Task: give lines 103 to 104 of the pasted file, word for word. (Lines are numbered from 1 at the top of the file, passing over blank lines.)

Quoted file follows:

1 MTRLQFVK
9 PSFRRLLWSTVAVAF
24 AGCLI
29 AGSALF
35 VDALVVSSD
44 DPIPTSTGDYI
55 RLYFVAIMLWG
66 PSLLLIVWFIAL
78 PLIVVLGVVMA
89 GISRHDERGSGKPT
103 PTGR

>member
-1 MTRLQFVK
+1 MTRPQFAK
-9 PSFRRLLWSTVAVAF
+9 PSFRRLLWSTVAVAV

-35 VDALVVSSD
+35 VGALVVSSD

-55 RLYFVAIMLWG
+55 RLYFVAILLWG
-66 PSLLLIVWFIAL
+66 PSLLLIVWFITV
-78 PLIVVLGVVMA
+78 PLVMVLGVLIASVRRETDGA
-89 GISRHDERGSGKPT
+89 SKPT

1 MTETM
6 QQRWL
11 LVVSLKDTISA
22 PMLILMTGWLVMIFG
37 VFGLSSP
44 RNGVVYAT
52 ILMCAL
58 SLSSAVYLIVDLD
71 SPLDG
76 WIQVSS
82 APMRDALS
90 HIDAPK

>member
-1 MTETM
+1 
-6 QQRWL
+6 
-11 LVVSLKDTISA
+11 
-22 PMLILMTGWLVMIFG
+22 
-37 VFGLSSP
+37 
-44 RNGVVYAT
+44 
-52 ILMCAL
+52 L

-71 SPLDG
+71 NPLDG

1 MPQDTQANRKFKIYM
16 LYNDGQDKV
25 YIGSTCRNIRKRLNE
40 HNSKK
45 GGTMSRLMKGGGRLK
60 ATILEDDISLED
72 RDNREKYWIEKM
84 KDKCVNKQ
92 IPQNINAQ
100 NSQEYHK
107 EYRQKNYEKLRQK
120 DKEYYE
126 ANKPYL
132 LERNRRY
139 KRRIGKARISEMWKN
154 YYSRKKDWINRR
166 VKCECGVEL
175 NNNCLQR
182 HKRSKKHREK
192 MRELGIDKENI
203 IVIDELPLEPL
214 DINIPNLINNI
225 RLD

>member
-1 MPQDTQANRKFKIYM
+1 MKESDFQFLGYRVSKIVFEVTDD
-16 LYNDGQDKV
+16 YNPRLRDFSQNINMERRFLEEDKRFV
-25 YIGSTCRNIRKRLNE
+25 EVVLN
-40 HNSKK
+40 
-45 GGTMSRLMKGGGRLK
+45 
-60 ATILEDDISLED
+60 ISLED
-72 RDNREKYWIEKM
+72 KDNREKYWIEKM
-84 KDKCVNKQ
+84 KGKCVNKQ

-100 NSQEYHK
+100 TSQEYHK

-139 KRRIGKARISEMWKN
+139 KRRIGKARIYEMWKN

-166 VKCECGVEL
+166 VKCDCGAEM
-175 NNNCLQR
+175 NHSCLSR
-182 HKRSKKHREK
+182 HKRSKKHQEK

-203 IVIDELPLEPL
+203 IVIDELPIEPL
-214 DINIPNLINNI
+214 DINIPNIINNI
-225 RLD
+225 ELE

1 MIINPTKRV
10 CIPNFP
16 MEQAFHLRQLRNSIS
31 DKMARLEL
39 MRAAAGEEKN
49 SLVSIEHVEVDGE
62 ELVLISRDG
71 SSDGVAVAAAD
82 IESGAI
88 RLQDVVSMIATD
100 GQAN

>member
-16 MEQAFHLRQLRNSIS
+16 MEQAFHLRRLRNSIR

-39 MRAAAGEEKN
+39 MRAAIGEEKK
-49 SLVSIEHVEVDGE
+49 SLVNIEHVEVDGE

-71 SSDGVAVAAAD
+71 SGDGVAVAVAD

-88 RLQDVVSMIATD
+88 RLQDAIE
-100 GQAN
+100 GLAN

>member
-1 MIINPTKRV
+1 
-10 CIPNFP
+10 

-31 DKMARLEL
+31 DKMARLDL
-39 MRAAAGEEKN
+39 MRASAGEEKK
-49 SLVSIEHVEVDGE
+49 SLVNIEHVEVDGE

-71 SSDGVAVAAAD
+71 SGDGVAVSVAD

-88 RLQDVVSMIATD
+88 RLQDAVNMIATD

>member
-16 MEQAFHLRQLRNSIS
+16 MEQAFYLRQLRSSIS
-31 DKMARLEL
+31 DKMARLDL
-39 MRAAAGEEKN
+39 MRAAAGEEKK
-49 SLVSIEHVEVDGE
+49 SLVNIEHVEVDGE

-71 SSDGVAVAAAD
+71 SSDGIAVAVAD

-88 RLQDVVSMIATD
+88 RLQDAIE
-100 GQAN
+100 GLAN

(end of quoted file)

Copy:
+175 NHSCLSR
-182 HKRSKKHREK